Nigel Farage's resignation as leader of Ukip came after he had reportedly become increasingly concerned about a series of death threats that he and his family had received.

One party insider said Farage had given a statement to the police about threats made against his family, which have increased since the Brexit vote on 23 June. Messages on Twitter, Facebook and other social media sites even made calls for the Ukip leader to be shot.

"He has been very concerned about the death threats. They have really got to him," one source told the Daily Express, a newspaper which backed Brexit.

Earlier this year, anti-Ukip protesters forced Farage, his wife Kirsten and two younger children to flee a pub in South London.

His team of bodyguards was increased during the national Brexit tour during which he was also pelted with an egg by a protester during a campaign visit to Nottingham.

Nigel Farage
Nigel Farage speaks at a news conference in central London. He has reportedly faced numerous death threats since the EU referendumNeil Hall/ Reuters

Farage is also understood to feel that his fight against Brussels has meant he has spent so little time at home, with the Express reporting that his relationship with his wife was under strain and he was worried about how little time he had with his children.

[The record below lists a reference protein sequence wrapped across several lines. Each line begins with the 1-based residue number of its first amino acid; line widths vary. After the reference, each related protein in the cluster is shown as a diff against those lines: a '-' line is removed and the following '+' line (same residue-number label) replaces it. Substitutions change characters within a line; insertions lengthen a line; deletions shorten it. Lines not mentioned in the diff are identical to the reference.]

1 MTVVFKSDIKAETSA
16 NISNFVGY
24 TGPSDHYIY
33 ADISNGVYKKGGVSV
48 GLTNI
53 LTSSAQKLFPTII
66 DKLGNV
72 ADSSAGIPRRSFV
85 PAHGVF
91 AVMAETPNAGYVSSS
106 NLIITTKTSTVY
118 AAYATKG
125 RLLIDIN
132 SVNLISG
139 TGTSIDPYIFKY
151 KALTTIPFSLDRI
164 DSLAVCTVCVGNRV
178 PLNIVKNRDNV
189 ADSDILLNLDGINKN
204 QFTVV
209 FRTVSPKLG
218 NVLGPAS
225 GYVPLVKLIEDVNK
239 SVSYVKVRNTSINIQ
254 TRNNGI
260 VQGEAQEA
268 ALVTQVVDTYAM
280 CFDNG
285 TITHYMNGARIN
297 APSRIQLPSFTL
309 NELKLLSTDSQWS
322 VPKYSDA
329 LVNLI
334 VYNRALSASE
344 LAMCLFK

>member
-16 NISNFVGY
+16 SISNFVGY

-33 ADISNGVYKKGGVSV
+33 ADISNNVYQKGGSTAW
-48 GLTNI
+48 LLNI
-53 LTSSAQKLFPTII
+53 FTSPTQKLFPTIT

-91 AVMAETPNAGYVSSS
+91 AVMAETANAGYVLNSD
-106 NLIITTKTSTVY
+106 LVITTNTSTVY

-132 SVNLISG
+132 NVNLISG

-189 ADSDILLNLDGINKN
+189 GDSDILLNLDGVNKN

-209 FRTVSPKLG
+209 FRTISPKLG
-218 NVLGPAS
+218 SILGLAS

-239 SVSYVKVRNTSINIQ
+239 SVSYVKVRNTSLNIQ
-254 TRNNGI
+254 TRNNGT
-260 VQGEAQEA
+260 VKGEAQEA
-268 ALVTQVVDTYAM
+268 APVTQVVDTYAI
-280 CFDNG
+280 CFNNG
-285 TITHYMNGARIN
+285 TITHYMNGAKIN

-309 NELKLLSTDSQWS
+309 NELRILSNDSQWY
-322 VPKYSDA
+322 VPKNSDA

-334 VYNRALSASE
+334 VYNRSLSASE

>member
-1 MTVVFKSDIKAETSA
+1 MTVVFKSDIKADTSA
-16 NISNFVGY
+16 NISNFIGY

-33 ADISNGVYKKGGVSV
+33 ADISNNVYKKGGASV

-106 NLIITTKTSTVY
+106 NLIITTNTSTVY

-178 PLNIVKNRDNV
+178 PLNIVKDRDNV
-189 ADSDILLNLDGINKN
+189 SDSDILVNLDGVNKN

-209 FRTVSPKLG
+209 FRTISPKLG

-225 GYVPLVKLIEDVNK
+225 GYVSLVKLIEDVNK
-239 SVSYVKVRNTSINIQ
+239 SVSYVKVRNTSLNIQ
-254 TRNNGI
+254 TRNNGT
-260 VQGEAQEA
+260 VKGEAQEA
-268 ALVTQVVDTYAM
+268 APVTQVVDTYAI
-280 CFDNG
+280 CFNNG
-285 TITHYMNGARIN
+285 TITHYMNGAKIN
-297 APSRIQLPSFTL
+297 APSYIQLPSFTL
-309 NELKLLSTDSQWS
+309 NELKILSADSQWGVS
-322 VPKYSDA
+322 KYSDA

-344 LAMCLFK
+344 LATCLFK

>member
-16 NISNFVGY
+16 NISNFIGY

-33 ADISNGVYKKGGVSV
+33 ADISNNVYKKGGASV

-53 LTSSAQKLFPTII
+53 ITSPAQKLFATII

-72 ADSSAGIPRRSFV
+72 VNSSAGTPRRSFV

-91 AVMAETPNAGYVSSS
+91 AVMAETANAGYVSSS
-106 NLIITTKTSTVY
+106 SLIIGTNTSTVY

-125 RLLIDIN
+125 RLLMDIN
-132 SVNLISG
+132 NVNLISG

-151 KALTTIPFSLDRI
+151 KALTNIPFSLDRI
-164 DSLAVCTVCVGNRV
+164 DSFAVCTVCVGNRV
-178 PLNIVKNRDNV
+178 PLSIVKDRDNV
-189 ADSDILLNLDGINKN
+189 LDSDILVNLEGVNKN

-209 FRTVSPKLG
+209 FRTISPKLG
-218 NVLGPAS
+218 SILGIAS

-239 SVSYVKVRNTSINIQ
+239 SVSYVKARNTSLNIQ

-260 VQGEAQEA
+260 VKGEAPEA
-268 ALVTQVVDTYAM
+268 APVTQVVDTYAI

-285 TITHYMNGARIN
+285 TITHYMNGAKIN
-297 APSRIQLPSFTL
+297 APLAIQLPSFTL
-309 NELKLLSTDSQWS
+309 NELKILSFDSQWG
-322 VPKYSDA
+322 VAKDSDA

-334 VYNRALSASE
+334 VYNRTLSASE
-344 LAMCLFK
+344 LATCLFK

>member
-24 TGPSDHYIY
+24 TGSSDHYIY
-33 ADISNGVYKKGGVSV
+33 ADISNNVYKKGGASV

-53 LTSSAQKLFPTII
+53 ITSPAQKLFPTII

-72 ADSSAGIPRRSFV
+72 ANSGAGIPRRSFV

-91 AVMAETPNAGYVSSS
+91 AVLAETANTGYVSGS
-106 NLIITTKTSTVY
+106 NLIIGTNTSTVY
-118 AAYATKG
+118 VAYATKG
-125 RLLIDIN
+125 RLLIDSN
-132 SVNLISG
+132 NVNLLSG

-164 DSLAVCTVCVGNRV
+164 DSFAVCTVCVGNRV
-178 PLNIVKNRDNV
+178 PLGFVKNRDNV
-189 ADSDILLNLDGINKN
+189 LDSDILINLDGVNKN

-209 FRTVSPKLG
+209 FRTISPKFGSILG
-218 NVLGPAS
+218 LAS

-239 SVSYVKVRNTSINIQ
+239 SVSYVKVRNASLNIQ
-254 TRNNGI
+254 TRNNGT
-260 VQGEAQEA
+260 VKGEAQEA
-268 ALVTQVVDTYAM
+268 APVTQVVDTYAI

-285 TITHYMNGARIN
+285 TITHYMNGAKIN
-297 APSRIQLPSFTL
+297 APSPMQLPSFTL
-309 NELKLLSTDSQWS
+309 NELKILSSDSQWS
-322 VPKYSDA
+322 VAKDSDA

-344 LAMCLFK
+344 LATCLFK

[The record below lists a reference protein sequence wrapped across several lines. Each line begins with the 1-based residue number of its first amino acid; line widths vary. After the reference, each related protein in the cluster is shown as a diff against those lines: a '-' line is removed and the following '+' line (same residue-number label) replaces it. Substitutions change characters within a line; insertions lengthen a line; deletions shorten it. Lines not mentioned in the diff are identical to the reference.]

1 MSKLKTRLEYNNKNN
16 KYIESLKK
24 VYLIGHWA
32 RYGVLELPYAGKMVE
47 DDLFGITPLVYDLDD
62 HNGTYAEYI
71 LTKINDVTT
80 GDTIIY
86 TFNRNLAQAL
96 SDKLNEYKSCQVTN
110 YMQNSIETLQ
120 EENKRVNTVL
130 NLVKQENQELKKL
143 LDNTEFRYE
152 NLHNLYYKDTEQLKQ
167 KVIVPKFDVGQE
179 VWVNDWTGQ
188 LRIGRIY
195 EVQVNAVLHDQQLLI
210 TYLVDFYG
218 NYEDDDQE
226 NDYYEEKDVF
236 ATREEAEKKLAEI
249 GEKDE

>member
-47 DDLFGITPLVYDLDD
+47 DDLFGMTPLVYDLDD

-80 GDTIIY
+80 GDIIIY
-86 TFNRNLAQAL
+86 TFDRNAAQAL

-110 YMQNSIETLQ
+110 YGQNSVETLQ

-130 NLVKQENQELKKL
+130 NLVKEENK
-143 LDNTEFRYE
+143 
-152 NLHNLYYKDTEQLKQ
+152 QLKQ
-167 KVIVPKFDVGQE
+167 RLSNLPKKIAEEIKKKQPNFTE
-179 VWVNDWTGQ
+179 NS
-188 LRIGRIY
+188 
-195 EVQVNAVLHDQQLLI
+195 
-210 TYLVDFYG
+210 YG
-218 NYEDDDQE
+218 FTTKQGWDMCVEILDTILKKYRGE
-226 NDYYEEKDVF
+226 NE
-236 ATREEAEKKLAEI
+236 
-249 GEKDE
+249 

During his resignation speech on Monday (4 July), he said: "During the referendum campaign, I said I want my country back. What I'm saying today is I want my life back, and it begins right now.

"It has been a huge chunk of my life doing this and it's not easy, perhaps when you feel a degree of ownership of something, perhaps to let it go. But it has come at a cost to me and perhaps to those around me."

He had faced questions about his health after suffering severe spinal injuries in an air crash when a stunt on polling day in the 2015 election went wrong. His deputy, Paul Nuttall, and MEP Steven Woolfe, are among the contenders who are vying to succeed him.